Your small business generates sales revenue each time a customer purchases your products or services. And the more you sell, the greater your revenues, which is excellent for your company's bottom line and overall growth. While sales revenue is a vital financial figure to monitor, so is cash flow, which is the amount of money that moves in and out of your small business.
Cash flow issues are one of the main reasons many small businesses fail, so owners need to understand cash flow and how to manage it properly. In this Huddle Business Capital blog article, you will learn the basics of cash flow, including what it is and how to improve it. We also explain how to avoid common cash flow management mistakes.
What is cash flow?
As mentioned above, cash flow refers to the movement of money in and out of a small business. Receiving payments from customers who buy your products or services is an example of incoming cash flow. Other incoming cash flow forms include investments, income from sub-leasing office space, and interest earned from bank accounts. Conversely, paying employees' wages, leasing business equipment, and paying for marketing services are examples of outgoing cash flow.
Having a good understanding of your business's cash flow is essential because it provides you with insights into its financial health. Your business's cash flow statement presents a comprehensive overview of how cash moves in and out of your business during a specific period.
Your cash flow statement is one of the most important financial documents you must maintain for your business, along with an income statement and balance sheet. The statement shows the net cash increase or decrease for a specific time frame.
Forecasting cash flow.
By forecasting cash flow, businesses can ensure they have enough funds to cover their expenses, invest in growth opportunities, and navigate through challenging times. And you don't need a background in accounting to forecast and manage your business's cash flow.
If you currently use accounting software to maintain your business's books, check to see if it offers a financial forecasting option. If it does, you can set cash flow goals based on previous results for the next month, quarter, or year. Basic spreadsheet software can be used to input cash flow forecasts if your accounting software lacks a forecasting option. Lastly, you will have little or any financial data if you are a startup business, so keep your cash flow goals realistic and attainable.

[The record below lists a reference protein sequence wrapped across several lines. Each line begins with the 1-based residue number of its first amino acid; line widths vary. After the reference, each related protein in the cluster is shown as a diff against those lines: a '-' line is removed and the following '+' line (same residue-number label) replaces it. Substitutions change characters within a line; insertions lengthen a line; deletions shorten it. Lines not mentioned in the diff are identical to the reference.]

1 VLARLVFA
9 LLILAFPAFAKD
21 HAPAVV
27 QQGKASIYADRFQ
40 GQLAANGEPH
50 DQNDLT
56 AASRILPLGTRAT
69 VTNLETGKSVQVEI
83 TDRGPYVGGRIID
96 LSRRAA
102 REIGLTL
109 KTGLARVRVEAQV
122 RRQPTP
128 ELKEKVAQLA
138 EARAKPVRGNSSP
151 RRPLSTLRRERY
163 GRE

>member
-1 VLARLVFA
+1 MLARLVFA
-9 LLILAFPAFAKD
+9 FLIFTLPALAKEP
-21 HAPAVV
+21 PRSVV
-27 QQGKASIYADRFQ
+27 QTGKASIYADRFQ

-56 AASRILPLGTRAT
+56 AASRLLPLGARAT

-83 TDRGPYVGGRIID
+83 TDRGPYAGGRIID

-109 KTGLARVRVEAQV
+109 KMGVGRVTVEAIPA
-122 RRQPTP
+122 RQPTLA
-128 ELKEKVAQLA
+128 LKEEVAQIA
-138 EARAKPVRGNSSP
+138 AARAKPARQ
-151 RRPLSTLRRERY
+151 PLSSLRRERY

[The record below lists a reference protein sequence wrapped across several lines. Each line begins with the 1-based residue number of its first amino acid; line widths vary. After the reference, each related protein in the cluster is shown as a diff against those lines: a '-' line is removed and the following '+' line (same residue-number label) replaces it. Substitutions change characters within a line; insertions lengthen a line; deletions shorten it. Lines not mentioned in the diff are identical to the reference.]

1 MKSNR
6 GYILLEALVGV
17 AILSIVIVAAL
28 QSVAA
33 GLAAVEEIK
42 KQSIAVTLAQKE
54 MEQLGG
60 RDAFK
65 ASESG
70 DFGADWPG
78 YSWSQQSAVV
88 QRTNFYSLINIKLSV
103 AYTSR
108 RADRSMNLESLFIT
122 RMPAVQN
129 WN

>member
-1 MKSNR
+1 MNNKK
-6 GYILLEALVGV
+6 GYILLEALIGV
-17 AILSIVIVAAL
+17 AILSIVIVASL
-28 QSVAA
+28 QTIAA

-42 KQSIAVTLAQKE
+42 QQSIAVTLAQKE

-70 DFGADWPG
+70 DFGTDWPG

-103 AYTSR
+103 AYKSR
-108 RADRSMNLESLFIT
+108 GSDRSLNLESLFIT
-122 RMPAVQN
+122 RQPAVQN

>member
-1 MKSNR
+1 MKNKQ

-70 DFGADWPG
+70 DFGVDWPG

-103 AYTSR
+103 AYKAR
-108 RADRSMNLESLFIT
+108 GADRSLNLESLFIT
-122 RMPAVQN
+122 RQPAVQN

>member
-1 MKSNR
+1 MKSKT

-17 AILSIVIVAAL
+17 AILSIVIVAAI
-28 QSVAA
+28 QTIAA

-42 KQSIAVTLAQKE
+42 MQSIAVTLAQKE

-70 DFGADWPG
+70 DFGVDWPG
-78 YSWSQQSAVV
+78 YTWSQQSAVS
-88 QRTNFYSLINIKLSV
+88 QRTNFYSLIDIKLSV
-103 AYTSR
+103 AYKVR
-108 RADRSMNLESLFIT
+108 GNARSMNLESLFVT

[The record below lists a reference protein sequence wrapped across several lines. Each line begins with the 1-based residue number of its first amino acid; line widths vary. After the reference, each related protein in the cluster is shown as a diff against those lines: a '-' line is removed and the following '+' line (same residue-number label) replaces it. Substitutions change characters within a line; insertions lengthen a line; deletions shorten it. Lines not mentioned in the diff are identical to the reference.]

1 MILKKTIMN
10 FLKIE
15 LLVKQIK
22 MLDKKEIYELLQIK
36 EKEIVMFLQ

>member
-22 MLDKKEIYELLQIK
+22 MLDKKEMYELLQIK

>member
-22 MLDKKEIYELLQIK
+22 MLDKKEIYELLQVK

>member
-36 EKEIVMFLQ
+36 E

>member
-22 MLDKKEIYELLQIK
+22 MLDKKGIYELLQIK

One of the critical benefits of cash flow forecasting is that it allows you to anticipate potential cash shortages or surpluses. This enables proactive decision-making to address financial gaps or allocate excess funds wisely. You can avoid the stress and uncertainty of unexpected cash flow issues by staying on top of your financial situation.
Improving cash flow.
The amount of outgoing cash a business has depends on various factors, such as how much it spends on rent, employee salaries, and marketing and advertising. Plus, working capital loans and equipment financing require payments that can affect cash flow.
The goal with cash flow is to have enough money to cover your operating costs and expenses. If your business has more money coming in than going out, it has a positive cash flow, which is good for short-term and long-term growth. However, if your business spends more money than it's making, it has a negative cash flow.
Each business's financial situation is unique, so there is no "one-size-fits-all" strategy for improving cash flow. Talk to your accountant for recommendations, as they can guide you in the right direction. Business owners can improve their cash flow by cutting unnecessary spending, negotiating better deals with suppliers, financing equipment rather than buying it outright, and sending out invoices sooner rather than later.
Cash flow and profit.
Cash flow and profit are related, but they have distinct meanings and play different roles in assessing the financial health of a small business. As explained earlier, cash flow refers to the movement of money in and out of a business over a specific time frame. Profit represents the financial gain earned by a business after deducting all expenses from its revenue. Profit is often referred to as net income or earnings.
Here is where it can be confusing. A small business can generate profits and have a negative cash flow. Or, a small business can not create any profit yet have a positive cash flow. Obviously, you want your business to generate profits and have a positive cash flow, but this isn't always the case. The good news? With the right strategies in place and help from your accountant, you can effectively manage your revenue and expenses and set the stage for financial success.
When your small business has a positive cash flow and generates a consistent profit, you can reinvest in your operations, build financial stability, and expand your reach.
This Huddle Business Capital blog article is purely educational and contains general information and opinions; it is not intended to provide advice or recommendations of any kind.